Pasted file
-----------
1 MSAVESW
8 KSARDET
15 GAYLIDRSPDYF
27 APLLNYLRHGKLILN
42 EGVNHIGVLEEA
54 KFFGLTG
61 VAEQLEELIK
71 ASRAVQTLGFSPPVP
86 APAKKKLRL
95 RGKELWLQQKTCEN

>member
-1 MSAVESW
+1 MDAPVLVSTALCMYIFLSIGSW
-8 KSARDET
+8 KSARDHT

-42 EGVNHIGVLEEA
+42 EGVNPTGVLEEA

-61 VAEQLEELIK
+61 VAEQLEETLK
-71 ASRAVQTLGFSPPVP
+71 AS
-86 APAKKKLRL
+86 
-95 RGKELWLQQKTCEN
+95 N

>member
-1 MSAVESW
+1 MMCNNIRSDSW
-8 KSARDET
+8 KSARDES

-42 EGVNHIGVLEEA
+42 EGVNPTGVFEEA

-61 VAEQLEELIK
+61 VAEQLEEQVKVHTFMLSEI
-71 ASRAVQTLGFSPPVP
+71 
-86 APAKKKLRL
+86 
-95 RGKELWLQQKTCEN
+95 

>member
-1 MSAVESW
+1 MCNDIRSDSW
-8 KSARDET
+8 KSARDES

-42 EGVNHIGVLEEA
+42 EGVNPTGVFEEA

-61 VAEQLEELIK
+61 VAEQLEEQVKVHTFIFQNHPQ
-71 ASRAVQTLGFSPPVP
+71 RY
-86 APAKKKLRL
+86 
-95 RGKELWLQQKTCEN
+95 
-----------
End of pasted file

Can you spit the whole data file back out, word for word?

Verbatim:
1 MSAVESW
8 KSARDET
15 GAYLIDRSPDYF
27 APLLNYLRHGKLILN
42 EGVNHIGVLEEA
54 KFFGLTG
61 VAEQLEELIK
71 ASRAVQTLGFSPPVP
86 APAKKKLRL
95 RGKELWLQQKTCEN

>member
-1 MSAVESW
+1 MDAPVLVSTALCMYIFLSIGSW
-8 KSARDET
+8 KSARDHT

-42 EGVNHIGVLEEA
+42 EGVNPTGVLEEA

-61 VAEQLEELIK
+61 VAEQLEETLK
-71 ASRAVQTLGFSPPVP
+71 AS
-86 APAKKKLRL
+86 
-95 RGKELWLQQKTCEN
+95 N

>member
-1 MSAVESW
+1 MMCNNIRSDSW
-8 KSARDET
+8 KSARDES

-42 EGVNHIGVLEEA
+42 EGVNPTGVFEEA

-61 VAEQLEELIK
+61 VAEQLEEQVKVHTFMLSEI
-71 ASRAVQTLGFSPPVP
+71 
-86 APAKKKLRL
+86 
-95 RGKELWLQQKTCEN
+95 

>member
-1 MSAVESW
+1 MCNDIRSDSW
-8 KSARDET
+8 KSARDES

-42 EGVNHIGVLEEA
+42 EGVNPTGVFEEA

-61 VAEQLEELIK
+61 VAEQLEEQVKVHTFIFQNHPQ
-71 ASRAVQTLGFSPPVP
+71 RY
-86 APAKKKLRL
+86 
-95 RGKELWLQQKTCEN
+95 